Effective for 3 years, Skyla is the smallest of the hormonal IUDs, along with Kyleena. The smaller size includes a smaller diameter inserter (3.8 mm vs. 4.4 mm).13 The smaller diameter of the device and insertion tube may assist with ease of insertion. One study found that pain was decreased with insertion of smaller IUDs (Skyla and Kyleena) than that of the larger Mirena IUD.44-47 Because Skyla delivers a lower dose of levonorgestrel than other hormonal IUDs, women are more likely to retain their menstrual cycle.48
Suitable for: Women specifically concerned about pain associated with IUD placement, women who wish to maintain their menstrual cycle
Pros: May decrease pain on insertion, maintains menses48
Cons: Approved for 3 years of use compared with 5 for Mirena
The device, which is effective for 4 years, features a single-handed insertion device for ease of insertion.14 Through the 340B drug pricing program, eligible clinics and providers may obtain the device for $50, which may make this the most affordable LARC option for some patients.49
Suitable for: Women without insurance or who have poor insurance coverage
Pros: Improved insertion device, affordable
Cons: Approved for 4 years of use compared with 5 for Mirena
The newest progesterone IUD on the market, Kyleena is effective for 5 years and features a small 3.8 mm diameter insertion tube, which is the same size as Skyla.5 This IUD has a midrange dose of levonorgestrel. In clinical trials, 12% of women stopped menstruating in the first year of use and 20% reported amenorrhea after 3 years.5
Suitable for: Women desiring light menstruation or absence of menstruation with minimal hormones, women specifically concerned about pain associated with IUD placement
Pros: Approved for up to 5 years, smaller size
Cons: Lower amenorrhea rate than IUDs with higher levonorgestrel doses
This copper IUD is the only nonhormonal IUD on the US market. It interferes with sperm motility and egg fertilization and may inhibit implantation.15 The IUD also creates a cytotoxic inflammatory response in the endometrium.50 It is approved for pregnancy prevention for up to 10 years; however, some studies suggest it may be effective for up to 12 years.51,52 Women retain their menstrual cycle while using this IUD, and in contrast to those using hormonal IUDs, may have heavier and longer menses, which may return to normal over time. When inserted within the first 120 hours of unprotected intercourse, the copper IUD can be used for emergency contraception.53 This IUD should be avoided in women with copper allergy.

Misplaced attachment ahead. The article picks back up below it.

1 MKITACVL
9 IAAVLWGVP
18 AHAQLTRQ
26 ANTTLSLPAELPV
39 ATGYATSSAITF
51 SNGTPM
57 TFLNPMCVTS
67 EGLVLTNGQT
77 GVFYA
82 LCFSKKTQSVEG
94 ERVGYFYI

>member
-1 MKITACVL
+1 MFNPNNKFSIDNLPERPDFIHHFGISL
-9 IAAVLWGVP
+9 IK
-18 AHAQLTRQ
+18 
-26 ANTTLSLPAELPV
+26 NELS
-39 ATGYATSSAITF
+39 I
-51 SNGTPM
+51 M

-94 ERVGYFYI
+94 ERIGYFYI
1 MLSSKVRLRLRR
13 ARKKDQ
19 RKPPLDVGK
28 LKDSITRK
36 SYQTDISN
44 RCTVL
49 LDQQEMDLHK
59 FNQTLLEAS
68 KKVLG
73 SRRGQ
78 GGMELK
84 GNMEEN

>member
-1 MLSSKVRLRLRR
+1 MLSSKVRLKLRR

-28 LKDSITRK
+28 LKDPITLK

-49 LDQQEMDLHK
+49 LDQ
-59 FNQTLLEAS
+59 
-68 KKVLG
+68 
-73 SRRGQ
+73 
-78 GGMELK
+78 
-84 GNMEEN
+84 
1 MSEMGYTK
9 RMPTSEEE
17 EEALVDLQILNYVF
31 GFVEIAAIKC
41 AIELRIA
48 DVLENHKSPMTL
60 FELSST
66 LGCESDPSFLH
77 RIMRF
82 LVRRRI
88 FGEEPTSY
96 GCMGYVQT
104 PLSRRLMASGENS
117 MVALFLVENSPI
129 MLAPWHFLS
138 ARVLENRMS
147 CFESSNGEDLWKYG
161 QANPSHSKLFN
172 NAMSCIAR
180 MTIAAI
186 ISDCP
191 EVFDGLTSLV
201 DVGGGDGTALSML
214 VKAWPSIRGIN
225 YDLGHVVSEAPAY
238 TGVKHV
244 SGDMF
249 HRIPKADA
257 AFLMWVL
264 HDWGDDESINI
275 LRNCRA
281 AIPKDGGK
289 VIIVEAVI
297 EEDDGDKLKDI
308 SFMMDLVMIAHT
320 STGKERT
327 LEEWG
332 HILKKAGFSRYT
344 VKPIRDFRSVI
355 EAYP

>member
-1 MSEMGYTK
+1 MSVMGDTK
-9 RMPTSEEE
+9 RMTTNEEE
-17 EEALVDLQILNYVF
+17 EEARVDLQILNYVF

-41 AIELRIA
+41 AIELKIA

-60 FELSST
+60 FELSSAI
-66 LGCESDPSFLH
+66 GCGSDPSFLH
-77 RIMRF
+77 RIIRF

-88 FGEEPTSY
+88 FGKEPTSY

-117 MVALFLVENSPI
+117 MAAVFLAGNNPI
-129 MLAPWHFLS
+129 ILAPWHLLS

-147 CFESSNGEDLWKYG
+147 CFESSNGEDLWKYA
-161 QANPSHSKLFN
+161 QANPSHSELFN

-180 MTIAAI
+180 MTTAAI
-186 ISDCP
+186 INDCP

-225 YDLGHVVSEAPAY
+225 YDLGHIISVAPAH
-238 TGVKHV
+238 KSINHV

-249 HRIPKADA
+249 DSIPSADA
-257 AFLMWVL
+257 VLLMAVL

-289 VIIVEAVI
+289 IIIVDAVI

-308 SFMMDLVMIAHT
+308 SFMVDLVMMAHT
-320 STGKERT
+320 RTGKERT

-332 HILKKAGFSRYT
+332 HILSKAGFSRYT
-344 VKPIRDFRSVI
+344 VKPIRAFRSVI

Suitable for: Women seeking very long-term contraception, women needing emergency contraception, women who wish to avoid hormones or in whom hormones are contraindicated, women desiring to maintain their menstrual cycle
Pros: Can be used for emergency contraception, longest-acting IUD, nonhormonal
Cons: Patients exposed to STIs are at higher risk of PID than patients using hormonal IUDs, as discussed under hormonal IUDs; menses may be heavier and/or longer, largest IUD on the market
For women who do not prefer an IUD or are not able to use one, a contraceptive implant can be a good option and should still be considered first-line contraception. The only subdermal contraceptive implant available in the United States, etonogestrel subdermal, is approved for up to 3 years of use.4 This device also has been shown to be effective in treating dysmenorrhea from endometriosis.41 The 4 cm x 2 mm radiopaque rod containing 68 mg of etonogestrel is inserted in the inner side of the upper arm. Etonogestrel thickens the cervical mucus and inhibits sperm migration.4 The implant is 99% effective and comes with a one-handed insertion device designed to prevent noninsertion, a complication typically seen in preloaded applicators when the device is not inserted into the arm during the procedure. The device may remain in the insertion tube or fall out of the inserter before placement.54,55 Clinicians must be specifically trained in placement and removal of the implant; the manufacturer offers a 2-hour hands-on workshop. The implant may be placed in the first 5 days after the start of the patient's LMP due to low risk of pregnancy during this time.54 If the implant is placed more than 5 days after the start of the LMP, patients should use a backup method for 7 days.
Common adverse reactions to the implant include frequent and/or prolonged bleeding (20%), amenorrhea (20%), weight gain (13.7%), pain (5.2%), scarring at the insertion site (no rate available), ovarian cysts (26.7%), and ectopic pregnancy (0-2.9 per 1,000 woman years).4,56,57 Women with hormone-responsive conditions, such as breast cancer or other progestin-sensitive cancer, should avoid etonogestrel subdermal.
Suitable for: Women who desire long-term contraception but do not wish to undergo the discomfort of an IUD placement, women who want to check placement without the invasiveness of a vaginal examination, women who cannot use an IUD, women with endometriosis-related dysmenorrhea
Pros: Less-invasive placement checks and insertion, less discomfort with placement, lasts up to 3 years, no risk of PID, alleviates endometriosis-related dysmenorrhea
Cons: May cause irregular menstruation that is less predictable than that of patients using IUDs, more difficult to remove than IUDs
Women receiving an IUD should have a 4-week follow-up to check for placement and should perform monthly self-string checks. Routine follow-up is not required after placement of the subdermal implant.
When counseling women about contraception, consider each woman's preferences, including pregnancy time frame, maintenance, cost, efficacy, and safety.
Given the long-term efficacy of LARCs, they are among the most affordable forms of contraception available and should be presented as first-line options for teens and adolescents.19,58 They offer a rapid return to fertility and are a cost-effective method of contraception. The 2012 contraceptive CHOICE study demonstrated that when women were educated on all forms of contraception and received full contraceptive coverage, 75% of women selected a LARC.59 In addition, clinicians should continue to recommend barrier methods for protection against STIs.